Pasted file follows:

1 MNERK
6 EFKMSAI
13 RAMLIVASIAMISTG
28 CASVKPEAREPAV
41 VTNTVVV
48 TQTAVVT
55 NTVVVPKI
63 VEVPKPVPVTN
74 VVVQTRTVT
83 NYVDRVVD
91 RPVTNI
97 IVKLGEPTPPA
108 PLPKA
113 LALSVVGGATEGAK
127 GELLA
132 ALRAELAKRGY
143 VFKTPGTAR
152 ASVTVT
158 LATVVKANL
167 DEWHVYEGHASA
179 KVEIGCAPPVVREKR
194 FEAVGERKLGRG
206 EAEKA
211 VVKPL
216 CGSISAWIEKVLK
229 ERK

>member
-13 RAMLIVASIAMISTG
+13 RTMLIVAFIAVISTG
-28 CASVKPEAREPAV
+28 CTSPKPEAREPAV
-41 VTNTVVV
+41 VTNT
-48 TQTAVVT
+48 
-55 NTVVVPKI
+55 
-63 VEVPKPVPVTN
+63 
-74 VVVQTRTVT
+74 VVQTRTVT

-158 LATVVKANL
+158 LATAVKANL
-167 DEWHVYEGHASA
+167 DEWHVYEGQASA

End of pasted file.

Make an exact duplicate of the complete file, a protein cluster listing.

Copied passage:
1 MNERK
6 EFKMSAI
13 RAMLIVASIAMISTG
28 CASVKPEAREPAV
41 VTNTVVV
48 TQTAVVT
55 NTVVVPKI
63 VEVPKPVPVTN
74 VVVQTRTVT
83 NYVDRVVD
91 RPVTNI
97 IVKLGEPTPPA
108 PLPKA
113 LALSVVGGATEGAK
127 GELLA
132 ALRAELAKRGY
143 VFKTPGTAR
152 ASVTVT
158 LATVVKANL
167 DEWHVYEGHASA
179 KVEIGCAPPVVREKR
194 FEAVGERKLGRG
206 EAEKA
211 VVKPL
216 CGSISAWIEKVLK
229 ERK

>member
-13 RAMLIVASIAMISTG
+13 RTMLIVAFIAVISTG
-28 CASVKPEAREPAV
+28 CTSPKPEAREPAV
-41 VTNTVVV
+41 VTNT
-48 TQTAVVT
+48 
-55 NTVVVPKI
+55 
-63 VEVPKPVPVTN
+63 
-74 VVVQTRTVT
+74 VVQTRTVT

-158 LATVVKANL
+158 LATAVKANL
-167 DEWHVYEGHASA
+167 DEWHVYEGQASA